• I glue thumb tacks on the bottom of figurines to stand up straight and put right into styrofoam form base.
    to make mts or tunnel – on the back side use lots aluminum foil ( to hold the body in place) spray paint all together with brown, green, blk spray paint on the dull side – then crunch up and form the tunnel or mountain-.

  • Iloved your village and your video. I started my village with three houses. Now I have seven houses. I got so many good Ideas from you I can’t wait to put up my small village. Thank You for your wonderful Ideas.

  • The Dollar Tree houses are lightable but they don’t glow as bright as the more expensive kind because they’re ceramic instead of porcelain. The light shines through the openings in the windows but not through the walls because the clay is so dense. I’ve toyed with the idea of taking a nail file and trying to make the openings a little bigger for more light, but I’m too scared to try it! Even on a $1 building. 🙂

  • Cool ideas. I have had my village for quit a few years now. It has gotten big. I have to tell myself not to buy any more pieces. lol. I too go to the dollar store, k-mart, and such. Last year I got 20 house on ebay for cheat and they were in good condition and it had some 56 in there as well. I like your river idea, I use this blue like plastic rap that I found at the grocery store. It is located by the plastic bags and parchment paper. It works great and I can use it every year.

  • Thanks for the great info! I moved into my own apartment last year, and was lucky enough to do a Christmas tree with lights and a Lionel train. This year, I have added a few ornaments, a snow-covered platform for underneath, and a firehouse with a few figurines (I am a firefighter in New Jersey). It is going to look a little depleted, but I am truly looking forward to adding a little each year, and your ideas are great!

  • Hello from the UK, your Christmas village is sooo cool!
    I only have 3 buildings but my collection is slowly growing! I have that train track as my boys are Thomas mad! The red one is James by the way 😉
    I will take lots of inspiration from your awesome village, thanks for sharing!

  • LOVE your village – thanks for the awesome tips! BTW, according to my son, the red train’s name is James

  • For someone who wants to have a place for their ice skaters, but can’t yet afford the one you have … I plan to use an old (useless) CD as my “lake” and put a “frozen” fountain in the middle (where the hole in the CD is). I have a few skaters, but no lake for them … so this is what I will do for now.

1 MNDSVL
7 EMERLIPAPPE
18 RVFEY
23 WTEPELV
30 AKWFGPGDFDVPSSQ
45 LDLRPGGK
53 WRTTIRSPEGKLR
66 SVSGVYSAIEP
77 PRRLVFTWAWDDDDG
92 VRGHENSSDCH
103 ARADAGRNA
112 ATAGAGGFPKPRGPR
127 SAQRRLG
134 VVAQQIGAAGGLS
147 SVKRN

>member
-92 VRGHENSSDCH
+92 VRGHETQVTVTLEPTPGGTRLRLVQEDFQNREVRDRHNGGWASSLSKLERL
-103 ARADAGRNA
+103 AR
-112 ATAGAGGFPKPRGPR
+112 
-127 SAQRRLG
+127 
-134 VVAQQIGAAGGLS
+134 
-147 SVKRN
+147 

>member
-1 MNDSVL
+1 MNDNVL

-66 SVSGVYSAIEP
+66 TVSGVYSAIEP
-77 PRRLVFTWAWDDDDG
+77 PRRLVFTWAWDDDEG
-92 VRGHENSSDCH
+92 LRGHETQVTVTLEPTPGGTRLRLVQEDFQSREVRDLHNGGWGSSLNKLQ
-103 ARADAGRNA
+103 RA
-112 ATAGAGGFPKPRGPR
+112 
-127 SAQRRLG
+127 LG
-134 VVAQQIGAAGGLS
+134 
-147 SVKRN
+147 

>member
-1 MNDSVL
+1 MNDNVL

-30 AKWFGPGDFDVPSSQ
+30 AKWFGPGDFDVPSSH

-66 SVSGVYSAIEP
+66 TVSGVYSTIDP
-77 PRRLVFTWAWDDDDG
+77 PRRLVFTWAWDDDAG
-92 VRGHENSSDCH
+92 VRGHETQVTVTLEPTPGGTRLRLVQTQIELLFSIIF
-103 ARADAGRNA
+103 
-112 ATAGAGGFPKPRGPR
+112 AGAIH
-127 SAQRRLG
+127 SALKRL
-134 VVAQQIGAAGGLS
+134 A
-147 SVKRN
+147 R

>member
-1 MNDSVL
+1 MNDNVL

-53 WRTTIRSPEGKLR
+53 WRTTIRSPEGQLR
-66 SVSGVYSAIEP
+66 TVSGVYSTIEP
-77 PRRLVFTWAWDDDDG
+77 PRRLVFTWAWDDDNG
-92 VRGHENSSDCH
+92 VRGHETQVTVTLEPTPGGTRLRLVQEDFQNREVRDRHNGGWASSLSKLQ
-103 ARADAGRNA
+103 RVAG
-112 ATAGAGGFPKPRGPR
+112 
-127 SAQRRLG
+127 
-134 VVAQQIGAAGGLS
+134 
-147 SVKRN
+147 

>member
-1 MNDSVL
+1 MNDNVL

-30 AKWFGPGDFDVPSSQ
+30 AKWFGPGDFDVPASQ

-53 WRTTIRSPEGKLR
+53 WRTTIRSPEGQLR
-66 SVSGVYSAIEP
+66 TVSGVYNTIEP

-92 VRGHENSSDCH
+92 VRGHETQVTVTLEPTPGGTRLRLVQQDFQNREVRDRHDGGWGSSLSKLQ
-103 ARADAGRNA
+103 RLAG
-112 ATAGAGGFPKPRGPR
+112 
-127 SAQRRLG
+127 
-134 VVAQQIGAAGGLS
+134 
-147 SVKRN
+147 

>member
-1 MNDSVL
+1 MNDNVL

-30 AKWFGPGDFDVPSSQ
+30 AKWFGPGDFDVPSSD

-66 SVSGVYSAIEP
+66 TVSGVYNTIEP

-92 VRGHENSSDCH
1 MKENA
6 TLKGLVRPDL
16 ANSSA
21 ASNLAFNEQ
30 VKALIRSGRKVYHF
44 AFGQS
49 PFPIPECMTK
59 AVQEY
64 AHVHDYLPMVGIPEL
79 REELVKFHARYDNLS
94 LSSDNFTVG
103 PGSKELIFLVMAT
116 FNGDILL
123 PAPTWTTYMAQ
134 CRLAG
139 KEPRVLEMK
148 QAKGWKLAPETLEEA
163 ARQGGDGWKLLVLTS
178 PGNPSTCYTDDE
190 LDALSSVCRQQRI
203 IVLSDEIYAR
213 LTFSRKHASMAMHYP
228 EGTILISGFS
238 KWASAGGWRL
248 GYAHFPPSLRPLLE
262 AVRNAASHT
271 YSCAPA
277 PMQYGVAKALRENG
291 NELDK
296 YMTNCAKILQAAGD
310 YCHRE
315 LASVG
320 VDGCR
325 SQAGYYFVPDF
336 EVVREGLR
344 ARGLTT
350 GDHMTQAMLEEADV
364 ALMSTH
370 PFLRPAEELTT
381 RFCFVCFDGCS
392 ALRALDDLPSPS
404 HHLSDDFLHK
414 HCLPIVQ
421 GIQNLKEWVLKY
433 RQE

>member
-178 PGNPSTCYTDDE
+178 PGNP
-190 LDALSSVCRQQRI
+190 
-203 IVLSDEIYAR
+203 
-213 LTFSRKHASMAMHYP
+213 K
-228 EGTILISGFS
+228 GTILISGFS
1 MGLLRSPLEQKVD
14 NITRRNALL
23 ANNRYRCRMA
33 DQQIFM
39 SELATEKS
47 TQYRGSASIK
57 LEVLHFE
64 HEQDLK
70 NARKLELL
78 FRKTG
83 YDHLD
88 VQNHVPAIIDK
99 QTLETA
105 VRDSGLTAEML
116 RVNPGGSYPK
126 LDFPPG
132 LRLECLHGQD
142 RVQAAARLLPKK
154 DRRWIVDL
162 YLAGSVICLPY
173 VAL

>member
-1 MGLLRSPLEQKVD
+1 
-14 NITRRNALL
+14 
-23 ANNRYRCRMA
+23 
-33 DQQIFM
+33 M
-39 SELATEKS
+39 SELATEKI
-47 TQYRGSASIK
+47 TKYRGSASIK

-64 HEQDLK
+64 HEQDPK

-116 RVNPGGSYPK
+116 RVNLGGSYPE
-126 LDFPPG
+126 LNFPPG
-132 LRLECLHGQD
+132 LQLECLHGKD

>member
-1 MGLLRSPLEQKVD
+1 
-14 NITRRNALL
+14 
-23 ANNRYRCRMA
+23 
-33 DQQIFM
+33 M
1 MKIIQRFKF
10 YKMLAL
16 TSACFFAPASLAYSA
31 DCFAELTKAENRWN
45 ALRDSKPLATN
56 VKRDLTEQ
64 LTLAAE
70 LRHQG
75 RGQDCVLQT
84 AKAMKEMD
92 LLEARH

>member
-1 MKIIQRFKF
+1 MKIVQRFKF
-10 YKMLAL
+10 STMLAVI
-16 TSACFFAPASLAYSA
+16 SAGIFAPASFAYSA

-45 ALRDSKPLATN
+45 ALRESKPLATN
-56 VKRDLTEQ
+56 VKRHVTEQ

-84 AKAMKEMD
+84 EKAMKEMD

One resource for styrofoam is our local Electrical Appliance store … they have to pay to have the packing taken away and disposed of, so they are thrilled to give it to me!
    “Trees” will be real branches I will cut from our yard. I’ve seen limbs sprayed with fake snow used in flower arrangements at “Ikebana” shows, and also limbs with glittery areas painted on them with nail polish containing glitter, so between the two ideas I will some realistic “winter trees” to add to my scene. ALSO – the styrofoam base I am using will allow me to stick the trees in anywhere I wish, without having to worry about trying to support them.
    Having recently purchased 6 large white plush bath towels (from COSTCO), I plan to use 2 of them as my “blanket of snow” over whatever base I put down. The edging on either end of the towels is perfect for making it look like a street or road with snow packed down from being driven over. I’ve been trying to find a small “old” car to add to the scene (on the “road”), but all to no avail until I saw a display of cars from the movie “Cars” … I bought the oldest model of those (can’t remember the character’s name) and considered buying the tow truck as well … but will see how the size goes with my scene before putting more money into it!

  • thank you. i have a huge display. started over 20 years ago when my oldest child was 3, my then husband bought me 3 houses from the dollar store. Since then, I have added two houses every year and this year I have added something new. plain birdhouse; the small ones, which look like townhouses. I have painted them and added them and now my collection has over 50 houses. i’m so excited to learn how to make water and plan on doing that this year with the light house addition. again a birdhouse…thanks and i’ll post pictures and videos later.

  • You inspired me to break out the Xmas village someone gave me years ago from Avon and set it up for the first time. I used your tips for Dollar Tree add-ons and a saran stream with river rocks, and it came out so charming, I love it!! Thank you!

  • Your village is very nice. I know this post appears from several years ago. Maybe we could have an updated peek at your villlage? I would like to see your new additions. It has been a long time since I put together my display (over 12 years) but excited actually started on it last week and the tips will be very useful. The stream in your village is my favorite. Thank you for taking the time to do the video as I found it very helpful.